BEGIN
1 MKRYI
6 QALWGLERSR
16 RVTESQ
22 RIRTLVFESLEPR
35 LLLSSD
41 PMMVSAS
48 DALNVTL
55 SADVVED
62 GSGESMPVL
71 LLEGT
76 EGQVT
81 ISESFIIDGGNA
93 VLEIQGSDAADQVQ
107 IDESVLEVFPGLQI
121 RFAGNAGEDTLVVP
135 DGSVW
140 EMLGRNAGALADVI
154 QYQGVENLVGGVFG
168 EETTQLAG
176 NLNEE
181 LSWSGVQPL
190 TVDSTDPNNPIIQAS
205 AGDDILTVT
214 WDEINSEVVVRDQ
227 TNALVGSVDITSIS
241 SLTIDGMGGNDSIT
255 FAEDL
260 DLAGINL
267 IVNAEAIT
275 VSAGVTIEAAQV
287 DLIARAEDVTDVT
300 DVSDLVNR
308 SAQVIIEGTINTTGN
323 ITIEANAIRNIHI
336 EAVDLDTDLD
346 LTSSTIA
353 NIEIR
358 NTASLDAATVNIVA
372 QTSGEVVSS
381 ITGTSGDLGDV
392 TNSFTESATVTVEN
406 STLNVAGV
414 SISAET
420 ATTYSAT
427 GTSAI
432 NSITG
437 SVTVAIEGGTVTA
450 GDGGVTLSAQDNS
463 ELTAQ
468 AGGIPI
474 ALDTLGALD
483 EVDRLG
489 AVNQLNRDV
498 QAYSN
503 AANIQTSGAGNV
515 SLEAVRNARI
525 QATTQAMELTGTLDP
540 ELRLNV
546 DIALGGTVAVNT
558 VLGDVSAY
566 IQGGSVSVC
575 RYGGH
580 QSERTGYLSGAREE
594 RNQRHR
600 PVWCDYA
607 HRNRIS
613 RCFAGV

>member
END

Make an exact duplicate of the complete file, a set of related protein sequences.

1 MKRYI
6 QALWGLERSR
16 RVTESQ
22 RIRTLVFESLEPR
35 LLLSSD
41 PMMVSAS
48 DALNVTL
55 SADVVED
62 GSGESMPVL
71 LLEGT
76 EGQVT
81 ISESFIIDGGNA
93 VLEIQGSDAADQVQ
107 IDESVLEVFPGLQI
121 RFAGNAGEDTLVVP
135 DGSVW
140 EMLGRNAGALADVI
154 QYQGVENLVGGVFG
168 EETTQLAG
176 NLNEE
181 LSWSGVQPL
190 TVDSTDPNNPIIQAS
205 AGDDILTVT
214 WDEINSEVVVRDQ
227 TNALVGSVDITSIS
241 SLTIDGMGGNDSIT
255 FAEDL
260 DLAGINL
267 IVNAEAIT
275 VSAGVTIEAAQV
287 DLIARAEDVTDVT
300 DVSDLVNR
308 SAQVIIEGTINTTGN
323 ITIEANAIRNIHI
336 EAVDLDTDLD
346 LTSSTIA
353 NIEIR
358 NTASLDAATVNIVA
372 QTSGEVVSS
381 ITGTSGDLGDV
392 TNSFTESATVTVEN
406 STLNVAGV
414 SISAET
420 ATTYSAT
427 GTSAI
432 NSITG
437 SVTVAIEGGTVTA
450 GDGGVTLSAQDNS
463 ELTAQ
468 AGGIPI
474 ALDTLGALD
483 EVDRLG
489 AVNQLNRDV
498 QAYSN
503 AANIQTSGAGNV
515 SLEAVRNARI
525 QATTQAMELTGTLDP
540 ELRLNV
546 DIALGGTVAVNT
558 VLGDVSAY
566 IQGGSVSVC
575 RYGGH
580 QSERTGYLSGAREE
594 RNQRHR
600 PVWCDYA
607 HRNRIS
613 RCFAGV

>member